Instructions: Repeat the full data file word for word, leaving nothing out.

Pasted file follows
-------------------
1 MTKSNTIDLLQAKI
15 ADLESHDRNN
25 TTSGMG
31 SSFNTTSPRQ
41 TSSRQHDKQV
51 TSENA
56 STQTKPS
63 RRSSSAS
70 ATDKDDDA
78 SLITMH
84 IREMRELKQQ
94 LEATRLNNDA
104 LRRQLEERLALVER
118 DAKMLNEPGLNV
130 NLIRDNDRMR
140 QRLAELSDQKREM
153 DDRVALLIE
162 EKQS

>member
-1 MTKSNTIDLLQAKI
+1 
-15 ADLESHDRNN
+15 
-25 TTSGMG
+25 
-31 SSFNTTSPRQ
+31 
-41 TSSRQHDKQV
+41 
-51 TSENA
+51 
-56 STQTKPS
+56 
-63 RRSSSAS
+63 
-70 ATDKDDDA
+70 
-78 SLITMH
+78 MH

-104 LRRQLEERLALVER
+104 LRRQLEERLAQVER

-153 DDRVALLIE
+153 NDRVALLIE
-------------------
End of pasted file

1 MTKSNTIDLLQAKI
15 ADLESHDRNN
25 TTSGMG
31 SSFNTTSPRQ
41 TSSRQHDKQV
51 TSENA
56 STQTKPS
63 RRSSSAS
70 ATDKDDDA
78 SLITMH
84 IREMRELKQQ
94 LEATRLNNDA
104 LRRQLEERLALVER
118 DAKMLNEPGLNV
130 NLIRDNDRMR
140 QRLAELSDQKREM
153 DDRVALLIE
162 EKQS

>member
-1 MTKSNTIDLLQAKI
+1 
-15 ADLESHDRNN
+15 
-25 TTSGMG
+25 
-31 SSFNTTSPRQ
+31 
-41 TSSRQHDKQV
+41 
-51 TSENA
+51 
-56 STQTKPS
+56 
-63 RRSSSAS
+63 
-70 ATDKDDDA
+70 
-78 SLITMH
+78 MH

-104 LRRQLEERLALVER
+104 LRRQLEERLAQVER

-153 DDRVALLIE
+153 NDRVALLIE